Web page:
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Comparative Theology and the Problem of Religious Rivalry$
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Hugh Nicholson

Print publication date: 2011

Print ISBN-13: 9780199772865

Published to Oxford Scholarship Online: September 2011

DOI: 10.1093/acprof:oso/9780199772865.001.0001

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From Apologetics to Comparison

From Apologetics to Comparison

Toward a Dialectical Model of Comparative Theolog

(p.79) 3. From Apologetics to Comparison
Comparative Theology and the Problem of Religious Rivalry

Hugh Nicholson

Oxford University Press

This chapter presents a model of Christian comparative theology which is informed by recent works in political theory that question the classical liberal project of “de-politicization” while yet preserving the ideal of pluralism by challenging essentialized constructions of self and other. Taking as its point of departure Kathryn Tanner's theory of Christian identity as internally constituted by its relations with other cultural forms, the proposed model acknowledges the essential role of apologetics in the formation of religious identity while at the same time using comparison to check its tendencies towards intolerance and arrogance. Concerning the first, apologetic moment in this model, this chapter argues that oppositional contrast is the primary means through which religious doctrine forges and sustains a sense of distinctive identity. Concerning the second, comparative moment, it argues that interreligious comparison, understood in terms of the metaphorical process, can be used effectively to circumvent the formation of essentialized contrasts between religious communities.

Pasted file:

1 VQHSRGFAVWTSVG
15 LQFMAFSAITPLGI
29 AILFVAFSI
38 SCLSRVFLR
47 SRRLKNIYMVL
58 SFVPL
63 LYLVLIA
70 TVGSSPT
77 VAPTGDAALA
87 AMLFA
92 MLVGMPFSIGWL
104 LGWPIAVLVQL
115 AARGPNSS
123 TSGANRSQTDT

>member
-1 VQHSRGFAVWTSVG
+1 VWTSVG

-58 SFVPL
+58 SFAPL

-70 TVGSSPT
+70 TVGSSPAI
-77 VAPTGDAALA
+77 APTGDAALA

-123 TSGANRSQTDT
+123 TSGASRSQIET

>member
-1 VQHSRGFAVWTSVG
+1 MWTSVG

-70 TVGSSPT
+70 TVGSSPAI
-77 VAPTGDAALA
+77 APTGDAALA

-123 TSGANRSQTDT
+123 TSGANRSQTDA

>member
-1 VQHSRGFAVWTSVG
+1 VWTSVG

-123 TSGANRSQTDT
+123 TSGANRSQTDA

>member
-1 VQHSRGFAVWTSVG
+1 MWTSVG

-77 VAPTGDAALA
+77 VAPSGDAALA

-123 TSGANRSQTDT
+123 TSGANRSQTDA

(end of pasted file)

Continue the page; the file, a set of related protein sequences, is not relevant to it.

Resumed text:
Keywords:   Kathryn Tanner, pluralism, religious identity, apologetics, comparative theology

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